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Separate Legal Personality Notes

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Class 2 - Separate Legal Personality Limited Liability
[4.10] The nexus between corporate personality and limited liability - while distinct conceptually the two notions are functionally related.In business, corporate personality has the function of marking out a pool of assets over which creditors have prior claims. Entity status partitions this pool from personal assets of stake holders o Piercing the veil involves breaking this partition and exposing them to claims of creditor's (and sometimes to relieve the company of the legal consequences of its status as a separate entity)
? But absent such special circumstances, shareholders and directors are not liable for the debts of a corporation
? Hence it can be said that the corporate personality is a precondition for limited liability; essentially this passes the risk of company failure on to creditors

[4.15] The merits and costs of limited liability?Some arguments in favour include: it encourages investment for those without a capacity for management, it relieves shareholders from the burden of monitoring fellow shareholders, it encourages liquidity and provides an accountability mechanism for management performances, market pricing impersonalises the share and thus divorces it from the capacity of the shareholder, it encourages entrepreneurial risk taking o But these are affected by the structure of share ownership - particularly with the emergence of investment intermediaries and corporate group structures with a capacity for internal monitoring of the risk of business failure; the case for limited liability is much weaker in such circumstances Limited liability also has its critics - some argue its benefits to shareholders are matched to creditors who may not have greater monitoring/risk-bearing capacity o Hence tort claimants may be more vulnerable (as creditors) than contract creditors who can bargain for protection and rates of returns commensurate with risks undertaken. o Hence limited liability can create a moral hazard problem in tort as enterprises can 'externalize' costs Corporate personality favours such externalisation of social costs - shifting the risk to stakeholders and wider society o This arises since not all costs of corporate operation are imposed by legislation - there will be a time lag in legislation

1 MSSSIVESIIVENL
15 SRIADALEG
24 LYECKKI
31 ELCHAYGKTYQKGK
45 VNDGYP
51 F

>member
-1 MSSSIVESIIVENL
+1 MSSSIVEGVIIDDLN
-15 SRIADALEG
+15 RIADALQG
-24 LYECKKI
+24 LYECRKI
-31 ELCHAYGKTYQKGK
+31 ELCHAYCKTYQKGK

and gaps in its coverage and effective barriers to private/